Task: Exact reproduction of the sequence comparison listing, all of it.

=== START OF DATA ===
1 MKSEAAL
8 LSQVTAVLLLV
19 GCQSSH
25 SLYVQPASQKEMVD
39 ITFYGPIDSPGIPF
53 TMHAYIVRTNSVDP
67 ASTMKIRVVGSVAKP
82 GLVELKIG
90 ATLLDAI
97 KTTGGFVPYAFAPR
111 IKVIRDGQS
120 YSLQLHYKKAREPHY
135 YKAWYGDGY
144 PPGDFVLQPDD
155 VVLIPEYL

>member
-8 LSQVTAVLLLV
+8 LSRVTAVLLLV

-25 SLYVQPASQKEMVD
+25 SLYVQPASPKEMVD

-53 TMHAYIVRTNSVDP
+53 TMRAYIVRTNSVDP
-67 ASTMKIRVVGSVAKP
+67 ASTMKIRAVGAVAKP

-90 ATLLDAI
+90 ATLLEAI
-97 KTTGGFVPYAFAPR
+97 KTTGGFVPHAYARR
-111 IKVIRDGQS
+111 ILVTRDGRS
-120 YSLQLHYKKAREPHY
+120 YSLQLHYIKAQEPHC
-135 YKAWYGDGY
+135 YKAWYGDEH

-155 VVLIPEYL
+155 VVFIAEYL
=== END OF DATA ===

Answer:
1 MKSEAAL
8 LSQVTAVLLLV
19 GCQSSH
25 SLYVQPASQKEMVD
39 ITFYGPIDSPGIPF
53 TMHAYIVRTNSVDP
67 ASTMKIRVVGSVAKP
82 GLVELKIG
90 ATLLDAI
97 KTTGGFVPYAFAPR
111 IKVIRDGQS
120 YSLQLHYKKAREPHY
135 YKAWYGDGY
144 PPGDFVLQPDD
155 VVLIPEYL

>member
-8 LSQVTAVLLLV
+8 LSRVTAVLLLV

-25 SLYVQPASQKEMVD
+25 SLYVQPASPKEMVD

-53 TMHAYIVRTNSVDP
+53 TMRAYIVRTNSVDP
-67 ASTMKIRVVGSVAKP
+67 ASTMKIRAVGAVAKP

-90 ATLLDAI
+90 ATLLEAI
-97 KTTGGFVPYAFAPR
+97 KTTGGFVPHAYARR
-111 IKVIRDGQS
+111 ILVTRDGRS
-120 YSLQLHYKKAREPHY
+120 YSLQLHYIKAQEPHC
-135 YKAWYGDGY
+135 YKAWYGDEH

-155 VVLIPEYL
+155 VVFIAEYL